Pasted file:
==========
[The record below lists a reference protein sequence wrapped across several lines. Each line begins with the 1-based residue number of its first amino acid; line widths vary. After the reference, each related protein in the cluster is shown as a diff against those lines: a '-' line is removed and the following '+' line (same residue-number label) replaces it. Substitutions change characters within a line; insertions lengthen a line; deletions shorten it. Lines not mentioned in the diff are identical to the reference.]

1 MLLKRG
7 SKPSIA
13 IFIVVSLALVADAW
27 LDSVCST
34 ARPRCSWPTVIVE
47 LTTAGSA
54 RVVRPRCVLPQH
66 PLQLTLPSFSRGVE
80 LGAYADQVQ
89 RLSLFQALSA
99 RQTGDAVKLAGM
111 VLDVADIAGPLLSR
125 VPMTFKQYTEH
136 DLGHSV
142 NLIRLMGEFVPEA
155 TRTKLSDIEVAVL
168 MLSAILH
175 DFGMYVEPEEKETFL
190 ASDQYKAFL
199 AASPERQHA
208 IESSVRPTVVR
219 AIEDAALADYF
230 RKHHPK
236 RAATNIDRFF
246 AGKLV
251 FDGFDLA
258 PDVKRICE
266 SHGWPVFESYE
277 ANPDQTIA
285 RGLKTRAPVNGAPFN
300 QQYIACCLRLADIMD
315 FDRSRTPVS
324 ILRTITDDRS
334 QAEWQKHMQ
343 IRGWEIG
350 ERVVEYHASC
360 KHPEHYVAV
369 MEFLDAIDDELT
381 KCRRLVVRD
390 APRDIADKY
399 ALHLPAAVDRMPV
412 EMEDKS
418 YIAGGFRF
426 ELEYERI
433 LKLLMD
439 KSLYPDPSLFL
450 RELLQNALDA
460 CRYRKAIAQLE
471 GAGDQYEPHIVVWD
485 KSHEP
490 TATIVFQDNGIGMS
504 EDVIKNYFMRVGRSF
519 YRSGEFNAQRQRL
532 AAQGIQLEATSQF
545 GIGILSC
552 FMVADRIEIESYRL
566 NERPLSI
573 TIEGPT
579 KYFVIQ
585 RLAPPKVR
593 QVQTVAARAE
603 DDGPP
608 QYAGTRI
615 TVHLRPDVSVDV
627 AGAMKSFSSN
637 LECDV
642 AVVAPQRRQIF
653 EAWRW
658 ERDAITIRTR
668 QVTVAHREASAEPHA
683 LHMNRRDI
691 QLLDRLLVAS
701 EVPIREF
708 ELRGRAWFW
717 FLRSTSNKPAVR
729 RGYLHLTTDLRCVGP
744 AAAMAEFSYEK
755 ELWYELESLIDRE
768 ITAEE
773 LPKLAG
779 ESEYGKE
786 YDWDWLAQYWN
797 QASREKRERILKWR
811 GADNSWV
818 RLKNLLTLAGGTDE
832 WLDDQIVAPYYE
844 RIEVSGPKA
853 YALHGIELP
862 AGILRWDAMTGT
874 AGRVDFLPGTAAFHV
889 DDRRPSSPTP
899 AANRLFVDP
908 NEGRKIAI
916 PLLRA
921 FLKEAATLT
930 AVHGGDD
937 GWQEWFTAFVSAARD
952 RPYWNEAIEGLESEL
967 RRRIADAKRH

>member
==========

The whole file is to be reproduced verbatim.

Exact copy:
[The record below lists a reference protein sequence wrapped across several lines. Each line begins with the 1-based residue number of its first amino acid; line widths vary. After the reference, each related protein in the cluster is shown as a diff against those lines: a '-' line is removed and the following '+' line (same residue-number label) replaces it. Substitutions change characters within a line; insertions lengthen a line; deletions shorten it. Lines not mentioned in the diff are identical to the reference.]

1 MLLKRG
7 SKPSIA
13 IFIVVSLALVADAW
27 LDSVCST
34 ARPRCSWPTVIVE
47 LTTAGSA
54 RVVRPRCVLPQH
66 PLQLTLPSFSRGVE
80 LGAYADQVQ
89 RLSLFQALSA
99 RQTGDAVKLAGM
111 VLDVADIAGPLLSR
125 VPMTFKQYTEH
136 DLGHSV
142 NLIRLMGEFVPEA
155 TRTKLSDIEVAVL
168 MLSAILH
175 DFGMYVEPEEKETFL
190 ASDQYKAFL
199 AASPERQHA
208 IESSVRPTVVR
219 AIEDAALADYF
230 RKHHPK
236 RAATNIDRFF
246 AGKLV
251 FDGFDLA
258 PDVKRICE
266 SHGWPVFESYE
277 ANPDQTIA
285 RGLKTRAPVNGAPFN
300 QQYIACCLRLADIMD
315 FDRSRTPVS
324 ILRTITDDRS
334 QAEWQKHMQ
343 IRGWEIG
350 ERVVEYHASC
360 KHPEHYVAV
369 MEFLDAIDDELT
381 KCRRLVVRD
390 APRDIADKY
399 ALHLPAAVDRMPV
412 EMEDKS
418 YIAGGFRF
426 ELEYERI
433 LKLLMD
439 KSLYPDPSLFL
450 RELLQNALDA
460 CRYRKAIAQLE
471 GAGDQYEPHIVVWD
485 KSHEP
490 TATIVFQDNGIGMS
504 EDVIKNYFMRVGRSF
519 YRSGEFNAQRQRL
532 AAQGIQLEATSQF
545 GIGILSC
552 FMVADRIEIESYRL
566 NERPLSI
573 TIEGPT
579 KYFVIQ
585 RLAPPKVR
593 QVQTVAARAE
603 DDGPP
608 QYAGTRI
615 TVHLRPDVSVDV
627 AGAMKSFSSN
637 LECDV
642 AVVAPQRRQIF
653 EAWRW
658 ERDAITIRTR
668 QVTVAHREASAEPHA
683 LHMNRRDI
691 QLLDRLLVAS
701 EVPIREF
708 ELRGRAWFW
717 FLRSTSNKPAVR
729 RGYLHLTTDLRCVGP
744 AAAMAEFSYEK
755 ELWYELESLIDRE
768 ITAEE
773 LPKLAG
779 ESEYGKE
786 YDWDWLAQYWN
797 QASREKRERILKWR
811 GADNSWV
818 RLKNLLTLAGGTDE
832 WLDDQIVAPYYE
844 RIEVSGPKA
853 YALHGIELP
862 AGILRWDAMTGT
874 AGRVDFLPGTAAFHV
889 DDRRPSSPTP
899 AANRLFVDP
908 NEGRKIAI
916 PLLRA
921 FLKEAATLT
930 AVHGGDD
937 GWQEWFTAFVSAARD
952 RPYWNEAIEGLESEL
967 RRRIADAKRH

>member